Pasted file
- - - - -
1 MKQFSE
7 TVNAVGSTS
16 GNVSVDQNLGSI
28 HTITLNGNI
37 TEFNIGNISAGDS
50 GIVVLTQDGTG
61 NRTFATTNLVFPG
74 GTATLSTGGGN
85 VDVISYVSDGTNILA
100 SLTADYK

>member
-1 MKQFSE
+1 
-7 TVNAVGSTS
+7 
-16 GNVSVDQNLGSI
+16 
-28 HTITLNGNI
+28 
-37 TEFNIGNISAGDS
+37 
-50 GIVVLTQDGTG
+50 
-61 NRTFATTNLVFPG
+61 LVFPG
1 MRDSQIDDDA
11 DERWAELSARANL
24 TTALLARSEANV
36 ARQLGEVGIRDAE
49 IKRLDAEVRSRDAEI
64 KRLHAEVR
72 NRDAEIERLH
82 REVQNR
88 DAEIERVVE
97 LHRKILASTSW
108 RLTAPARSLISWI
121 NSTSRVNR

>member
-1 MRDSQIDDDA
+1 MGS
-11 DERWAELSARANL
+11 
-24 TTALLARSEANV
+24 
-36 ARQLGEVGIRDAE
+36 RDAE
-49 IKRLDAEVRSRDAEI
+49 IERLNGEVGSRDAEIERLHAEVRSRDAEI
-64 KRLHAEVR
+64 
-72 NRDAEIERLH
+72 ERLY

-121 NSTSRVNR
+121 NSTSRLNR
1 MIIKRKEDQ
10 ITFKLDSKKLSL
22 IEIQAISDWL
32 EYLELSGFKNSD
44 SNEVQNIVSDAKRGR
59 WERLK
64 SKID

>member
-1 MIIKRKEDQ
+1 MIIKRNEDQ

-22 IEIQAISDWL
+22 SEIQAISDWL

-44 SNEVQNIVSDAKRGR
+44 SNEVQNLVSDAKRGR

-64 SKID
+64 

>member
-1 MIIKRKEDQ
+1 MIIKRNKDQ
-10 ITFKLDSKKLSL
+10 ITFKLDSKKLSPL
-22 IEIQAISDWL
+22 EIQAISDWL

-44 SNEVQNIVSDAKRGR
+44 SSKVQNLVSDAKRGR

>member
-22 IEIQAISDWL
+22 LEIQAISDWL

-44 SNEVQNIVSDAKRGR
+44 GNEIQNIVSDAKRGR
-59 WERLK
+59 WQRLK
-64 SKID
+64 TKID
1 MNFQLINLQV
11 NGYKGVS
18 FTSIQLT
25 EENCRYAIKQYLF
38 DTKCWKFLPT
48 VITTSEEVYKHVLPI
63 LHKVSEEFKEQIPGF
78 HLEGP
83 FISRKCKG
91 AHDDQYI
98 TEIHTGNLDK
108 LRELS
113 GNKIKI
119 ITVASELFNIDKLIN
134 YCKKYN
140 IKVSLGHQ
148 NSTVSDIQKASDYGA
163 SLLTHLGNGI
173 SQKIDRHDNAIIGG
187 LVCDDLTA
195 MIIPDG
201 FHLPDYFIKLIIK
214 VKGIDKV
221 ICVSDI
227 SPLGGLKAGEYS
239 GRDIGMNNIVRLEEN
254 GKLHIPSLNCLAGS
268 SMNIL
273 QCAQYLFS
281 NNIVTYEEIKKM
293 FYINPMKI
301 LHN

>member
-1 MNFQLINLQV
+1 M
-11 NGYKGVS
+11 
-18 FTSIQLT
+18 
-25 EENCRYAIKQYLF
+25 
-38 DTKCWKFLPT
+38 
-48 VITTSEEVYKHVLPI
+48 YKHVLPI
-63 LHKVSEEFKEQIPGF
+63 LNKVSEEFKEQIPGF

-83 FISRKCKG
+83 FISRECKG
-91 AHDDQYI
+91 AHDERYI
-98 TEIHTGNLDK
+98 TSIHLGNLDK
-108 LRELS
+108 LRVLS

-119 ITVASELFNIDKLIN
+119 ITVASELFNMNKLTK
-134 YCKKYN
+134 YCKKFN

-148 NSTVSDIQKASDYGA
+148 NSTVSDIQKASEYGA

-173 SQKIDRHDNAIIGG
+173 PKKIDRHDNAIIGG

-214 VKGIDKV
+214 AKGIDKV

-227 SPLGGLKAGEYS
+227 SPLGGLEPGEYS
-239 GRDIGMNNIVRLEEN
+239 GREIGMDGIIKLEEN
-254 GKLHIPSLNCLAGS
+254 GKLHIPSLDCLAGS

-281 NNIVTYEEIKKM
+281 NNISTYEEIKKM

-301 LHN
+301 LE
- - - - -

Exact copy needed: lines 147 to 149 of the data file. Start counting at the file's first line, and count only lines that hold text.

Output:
+134 YCKKFN

-148 NSTVSDIQKASDYGA
+148 NSTVSDIQKASEYGA